Acting Your Age


Guess which celebrity is older:

Jennifer Lopez or Zach Galfianakis?

George Clooney or Eddie Murphy?

Helena Bonham Carter or Salma Hayek?

Chris Rock or Charlie Sheen?

Selena Gomez or Miley Cyrus?

Taylor Swift or Adele?

I have to confess that this is a bit of a trick. While none of the people I paired together has the same birthdate, each of them was born in the same year as their counterpart.

That’s right, all of them are less than a year apart in age.

This is hard to imagine, especially in the case of Chris Rock and Charlie Sheen, but we simply assume an age gap because of how each of these celebrities presents themselves to us.

Hollywood has a knack for presenting us with age defying specimens, mostly because experienced actors are better actors. If you can find a 26 year old who looks 20, then you are going to get a higher quality product on your show.

CBS’s “Big Bang Theory” is a prime example of this. I don’t know what age Sheldon is supposed to be but I know he isn’t supposed to be as old as the actor portraying him. Side note: Jim Parsons is 40.

When we behave irresponsibly, extravagantly, or with immaturity, people will assume that we are younger than we are. When we make attempts to demonstrate personal autonomy through responsibility, people assume that we are older than we are.

This isn’t to say that a youthful face doesn’t help in deceiving camera lenses, but it is to say that what we offer people is what they eventually come to expect of us.

When we present ourselves as vibrant, people expect us to be vibrant… even when it means suspending belief momentarily.

Imagine Jennifer Anniston playing the mother of a teen? Would you buy it?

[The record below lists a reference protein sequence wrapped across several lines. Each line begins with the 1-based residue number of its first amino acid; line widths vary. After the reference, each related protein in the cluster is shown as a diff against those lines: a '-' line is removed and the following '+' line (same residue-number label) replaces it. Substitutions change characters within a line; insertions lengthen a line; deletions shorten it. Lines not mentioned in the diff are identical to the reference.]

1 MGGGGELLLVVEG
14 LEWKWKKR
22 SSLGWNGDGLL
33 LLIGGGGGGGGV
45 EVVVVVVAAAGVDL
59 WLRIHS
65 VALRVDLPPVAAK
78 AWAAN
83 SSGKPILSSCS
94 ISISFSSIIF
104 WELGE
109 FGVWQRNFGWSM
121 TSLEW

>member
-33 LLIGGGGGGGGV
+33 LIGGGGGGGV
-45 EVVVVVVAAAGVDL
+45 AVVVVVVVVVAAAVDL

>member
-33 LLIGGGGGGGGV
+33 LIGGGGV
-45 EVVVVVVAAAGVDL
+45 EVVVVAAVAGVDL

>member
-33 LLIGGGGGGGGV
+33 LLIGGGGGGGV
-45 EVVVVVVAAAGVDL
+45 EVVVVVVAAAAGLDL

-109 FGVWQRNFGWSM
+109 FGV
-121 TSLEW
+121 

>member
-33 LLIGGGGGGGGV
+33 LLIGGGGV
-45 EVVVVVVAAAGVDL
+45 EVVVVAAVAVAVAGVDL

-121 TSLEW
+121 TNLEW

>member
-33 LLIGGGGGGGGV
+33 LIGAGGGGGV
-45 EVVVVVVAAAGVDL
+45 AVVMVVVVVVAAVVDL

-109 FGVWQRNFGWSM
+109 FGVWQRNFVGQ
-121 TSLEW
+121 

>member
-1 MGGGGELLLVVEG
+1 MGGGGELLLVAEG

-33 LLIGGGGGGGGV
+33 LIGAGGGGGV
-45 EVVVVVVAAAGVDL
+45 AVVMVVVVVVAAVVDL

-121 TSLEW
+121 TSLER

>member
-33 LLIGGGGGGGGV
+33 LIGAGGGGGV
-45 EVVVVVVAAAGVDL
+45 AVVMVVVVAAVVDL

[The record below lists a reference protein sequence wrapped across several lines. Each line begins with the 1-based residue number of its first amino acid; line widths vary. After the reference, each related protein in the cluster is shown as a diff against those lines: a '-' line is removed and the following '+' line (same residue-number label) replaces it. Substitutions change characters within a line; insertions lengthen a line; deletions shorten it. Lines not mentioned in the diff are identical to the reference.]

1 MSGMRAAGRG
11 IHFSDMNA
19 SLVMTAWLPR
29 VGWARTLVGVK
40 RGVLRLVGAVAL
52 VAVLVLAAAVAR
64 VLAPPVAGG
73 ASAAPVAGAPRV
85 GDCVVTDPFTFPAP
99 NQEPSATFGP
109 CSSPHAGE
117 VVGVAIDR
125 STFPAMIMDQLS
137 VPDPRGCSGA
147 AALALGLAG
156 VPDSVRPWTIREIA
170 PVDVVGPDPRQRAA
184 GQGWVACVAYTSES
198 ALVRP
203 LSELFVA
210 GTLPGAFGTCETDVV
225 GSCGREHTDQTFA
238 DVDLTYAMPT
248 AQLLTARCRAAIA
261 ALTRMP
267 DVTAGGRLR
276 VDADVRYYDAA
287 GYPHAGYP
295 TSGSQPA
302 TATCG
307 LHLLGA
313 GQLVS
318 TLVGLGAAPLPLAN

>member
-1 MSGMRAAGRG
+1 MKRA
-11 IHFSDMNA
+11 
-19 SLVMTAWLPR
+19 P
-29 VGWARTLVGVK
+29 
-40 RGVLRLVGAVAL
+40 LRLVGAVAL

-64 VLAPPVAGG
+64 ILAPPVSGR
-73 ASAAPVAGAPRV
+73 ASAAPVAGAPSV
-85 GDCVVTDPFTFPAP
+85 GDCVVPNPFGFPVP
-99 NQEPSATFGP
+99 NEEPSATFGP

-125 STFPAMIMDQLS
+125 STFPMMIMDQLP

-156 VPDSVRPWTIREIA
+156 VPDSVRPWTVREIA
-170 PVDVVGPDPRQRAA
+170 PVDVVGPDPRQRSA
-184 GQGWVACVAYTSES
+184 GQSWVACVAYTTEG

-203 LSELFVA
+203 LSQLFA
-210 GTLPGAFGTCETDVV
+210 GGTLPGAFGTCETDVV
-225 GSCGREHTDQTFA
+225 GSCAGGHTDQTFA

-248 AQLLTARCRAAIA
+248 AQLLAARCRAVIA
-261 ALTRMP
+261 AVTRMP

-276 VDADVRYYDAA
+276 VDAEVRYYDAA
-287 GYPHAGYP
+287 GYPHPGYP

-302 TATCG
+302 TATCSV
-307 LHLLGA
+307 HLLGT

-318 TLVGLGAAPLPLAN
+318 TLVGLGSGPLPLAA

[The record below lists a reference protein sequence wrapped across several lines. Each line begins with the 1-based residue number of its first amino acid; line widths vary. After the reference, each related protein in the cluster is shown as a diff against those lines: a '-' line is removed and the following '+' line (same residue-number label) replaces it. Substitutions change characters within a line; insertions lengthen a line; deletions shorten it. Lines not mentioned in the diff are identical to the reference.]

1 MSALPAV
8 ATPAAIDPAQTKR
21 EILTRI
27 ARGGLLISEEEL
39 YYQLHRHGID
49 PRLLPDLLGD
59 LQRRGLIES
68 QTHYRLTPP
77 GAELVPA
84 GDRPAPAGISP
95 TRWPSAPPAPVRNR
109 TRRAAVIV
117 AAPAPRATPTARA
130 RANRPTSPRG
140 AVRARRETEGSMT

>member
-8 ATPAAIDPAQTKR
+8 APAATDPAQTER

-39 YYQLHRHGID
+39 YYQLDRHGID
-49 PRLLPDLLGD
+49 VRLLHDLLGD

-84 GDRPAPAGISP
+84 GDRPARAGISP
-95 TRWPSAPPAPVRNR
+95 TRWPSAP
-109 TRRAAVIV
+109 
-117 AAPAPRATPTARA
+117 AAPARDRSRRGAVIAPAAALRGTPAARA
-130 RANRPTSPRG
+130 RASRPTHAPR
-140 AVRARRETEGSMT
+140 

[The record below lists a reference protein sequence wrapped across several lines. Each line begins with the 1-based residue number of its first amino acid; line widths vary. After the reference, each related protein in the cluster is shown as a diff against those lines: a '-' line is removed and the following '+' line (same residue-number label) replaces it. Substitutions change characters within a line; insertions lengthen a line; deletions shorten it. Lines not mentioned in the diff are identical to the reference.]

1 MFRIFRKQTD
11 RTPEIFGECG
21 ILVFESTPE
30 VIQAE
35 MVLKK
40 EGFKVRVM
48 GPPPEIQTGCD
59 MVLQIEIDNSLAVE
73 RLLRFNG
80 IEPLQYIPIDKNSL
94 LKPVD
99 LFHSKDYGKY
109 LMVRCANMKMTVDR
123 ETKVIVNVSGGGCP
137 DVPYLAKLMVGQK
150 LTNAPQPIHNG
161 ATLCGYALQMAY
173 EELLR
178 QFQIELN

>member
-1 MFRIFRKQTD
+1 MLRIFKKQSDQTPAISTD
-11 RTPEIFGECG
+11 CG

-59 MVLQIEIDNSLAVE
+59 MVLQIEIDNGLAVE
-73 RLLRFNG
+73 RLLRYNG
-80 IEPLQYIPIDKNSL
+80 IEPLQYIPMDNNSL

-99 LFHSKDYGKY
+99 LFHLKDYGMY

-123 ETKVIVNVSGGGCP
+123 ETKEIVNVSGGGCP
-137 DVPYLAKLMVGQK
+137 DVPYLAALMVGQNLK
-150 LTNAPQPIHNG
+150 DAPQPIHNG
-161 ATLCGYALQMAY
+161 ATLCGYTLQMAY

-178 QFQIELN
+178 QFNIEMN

Because she’s 44.

Would you believe it if Tina Fey was the mother on Modern Family?

She’s the same age as Julie Bowen.

What about Tom Hanks or Tom Cruise playing a Grandfather?

Because they’re both older than 50.

People tend to assume that we are the age we act, regardless of the age we actually are.

This isn’t just how Hollywood casting works, it’s how life works.

Our problem comes when the level of maturity we desire and the level that we possess are actually represented by two different numbers: 16 going on 26 creates massive problems for a family in the same way that 46 going on 26 presents massive problems for humanity.

While age is largely what we let it be, maturity is largely what we make of it.

When we live responsibly we make life better for everyone and people come to expect maturity from us. When we offer immaturity to others they also begin to expect it from us, even after we’ve reached middle-age.

That’s ugly no matter how good-looking and tan we are.

As we offer maturity to others they come to expect it from us, this is when people begin respecting us regardless of how old we actually are.

The bad news is that we can fake youth through cosmetics and irresponsibility.

The good news is that responsible maturity shines through no matter what age you appear.

As you get older you begin to realize that adulthood’s unspoken secret is that very few people “feel” as old as they are, and an even smaller number desire to behave that way.

I don’t feel like I’m leaving my thirties, in fact I still try to ski and eat like a 20 year-old (both of which will kill you) but the people around me are counting on me to do the right thing, in the right way, at the right time regardless of my feelings.

Each of us may struggle to achieve meaningful levels of maturity, but in the real world age has never really excused irresponsibility.

I guess I’m figuring out that maturity just means being willing to act your age while you grow into it

1 Corinthians 13:11
“When I was a child, I spoke like a child, I thought like a child, I reasoned like a child. When I became a man, I gave up childish ways.”

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